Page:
The SSXXIL Motif in the COOH Terminus of CXCR4 Is Required for BCR-induced Receptor Internalization.

Signoret et al. (23) have demonstrated that a SSXXIL motif, similar to that required for endocytosis of CD4 and the TCR complex, is required for phorbol ester–induced, but not ligand-induced, internalization of CXCR4. To determine the contribution of this motif to the BCR-induced internalization of CXCR4 in DT40 cells, we generated stable transfectants of DT40 wt or Plcγ2-mutant cells expressing a CXCR4 mutant in which the SSLKIL sequence was replaced by AALKAA. As seen in Figs. 3 and 4, wt DT40 cells expressing the wt human CXCR4 receptor internalize this receptor in response to BCR cross-linking, SDF-1α treatment, and PMA stimulation. In contrast, the SSLKIL→ AALKAA mutant CXCR4 receptor (designated 4A in Fig. 4), whether expressed in wt or Plcγ2-mutant DT40 cells, was incapable of BCR- or PMA-induced internalization (Fig. 4) but retained significant receptor downmodulation in response to SDF-1α. The 4A mutant CXCR4 was unable to migrate in response to SDF-1α, either in the presence or absence of BCR cross-linking (data not shown). The basis for this migration defect has not been determined. BCR- and Plcγ2-dependent internalization of CXCR4 thus appears to utilize the same pathway as PMA, a PKC-dependent downmodulation of this receptor.

Figure 4

An SSXXIL internalization motif present in CXCR4 is required for its surface downregulation after BCR engagement. Wt or Plcγ2-deficient DT40 cells transfected with wt or 4A mutants of human CXCR4 were kept unstimulated or incubated with either 100 nM SDF-1α, 100 nM PMA, or 10 μg/ml anti-BCR mAb for 2 h at 39°C. They were then stained for CXCR4 surface expression. Results represent the percentage of staining, 100% corresponding to cells incubated directly at 4°C. Results represent the mean value of four experiments realized on two different clones for each condition. Error bars, SD.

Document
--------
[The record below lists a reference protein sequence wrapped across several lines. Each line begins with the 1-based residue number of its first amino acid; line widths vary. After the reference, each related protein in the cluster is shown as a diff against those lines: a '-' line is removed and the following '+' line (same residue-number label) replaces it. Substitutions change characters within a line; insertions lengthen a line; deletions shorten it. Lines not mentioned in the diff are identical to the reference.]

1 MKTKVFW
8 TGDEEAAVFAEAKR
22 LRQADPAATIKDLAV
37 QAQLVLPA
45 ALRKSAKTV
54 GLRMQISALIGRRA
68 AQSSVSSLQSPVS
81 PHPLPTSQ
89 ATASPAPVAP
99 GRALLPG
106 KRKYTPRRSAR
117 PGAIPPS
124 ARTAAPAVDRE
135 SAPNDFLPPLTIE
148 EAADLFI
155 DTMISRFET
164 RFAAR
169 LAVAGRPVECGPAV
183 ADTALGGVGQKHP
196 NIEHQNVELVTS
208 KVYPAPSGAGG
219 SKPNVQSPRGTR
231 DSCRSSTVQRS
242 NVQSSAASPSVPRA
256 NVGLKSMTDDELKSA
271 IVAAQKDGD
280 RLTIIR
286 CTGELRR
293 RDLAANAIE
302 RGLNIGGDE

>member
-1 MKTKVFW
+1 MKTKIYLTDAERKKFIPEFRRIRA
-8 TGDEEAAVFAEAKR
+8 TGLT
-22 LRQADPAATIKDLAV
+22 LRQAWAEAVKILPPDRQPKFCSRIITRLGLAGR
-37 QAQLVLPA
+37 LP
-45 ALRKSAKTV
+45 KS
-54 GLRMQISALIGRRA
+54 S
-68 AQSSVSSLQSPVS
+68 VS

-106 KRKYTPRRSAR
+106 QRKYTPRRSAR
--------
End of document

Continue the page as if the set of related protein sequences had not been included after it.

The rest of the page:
Figure 4

An SSXXIL internalization motif present in CXCR4 is required for its surface downregulation after BCR engagement. Wt or Plcγ2-deficient DT40 cells transfected with wt or 4A mutants of human CXCR4 were kept unstimulated or incubated with either 100 nM SDF-1α, 100 nM PMA, or 10 μg/ml anti-BCR mAb for 2 h at 39°C. They were then stained for CXCR4 surface expression. Results represent the percentage of staining, 100% corresponding to cells incubated directly at 4°C. Results represent the mean value of four experiments realized on two different clones for each condition. Error bars, SD.

Discussion

AgR signaling determines B cell maturation, selection, and orientation within lymphoid organs. Progression from newly generated B cells into MZ and follicular B cells is driven by BCR signaling and is associated with specific anatomic localization inside the spleen. Supra-threshold AgR engagement redirects B cells from follicles, MZ, or blood circulation toward the periarteriolar lymphoid sheath. Depending on their ability to direct cognate interaction with T cells, a humoral response will emerge or B cells will die in a few days (2, 5, 6, 27).

It is now clearly established that chemokines play an important role in these relocalization processes. Thus, the expression of BLR1 is associated with follicular B cell maturation and is required for their tropism in the spleen and Peyer's patch, whereas SDF-1α and SLE responses are rapidly regulated upon BCR engagement (12, 14, 16). The BCR-induced downregulation of CXCR4 demonstrated here offers a first example in which differential AgR engagement might promote differential responsiveness to a chemokine and allow repertoire-based interclonal competition for migration toward a restricted, chemokine-secreting environment (28). However, as seen in Fig. 3, BCR cross-linking results in a twofold reduction in CXCR4 expression. Although this change in expression may account for some of the migration inhibition seen, it suggests that other pathways may be involved as well. The generation of CXCR4 mutants that are deficient in BCR-induced downregulation yet retain chemotactic response to SDF-1α will allow further dissection of the contribution of this pathway to the antigen-driven compartmentalization of lymphocytes. In addition, the definition of SDF-1α secretion sites will provide important clues toward the understanding of B cell migration and selection.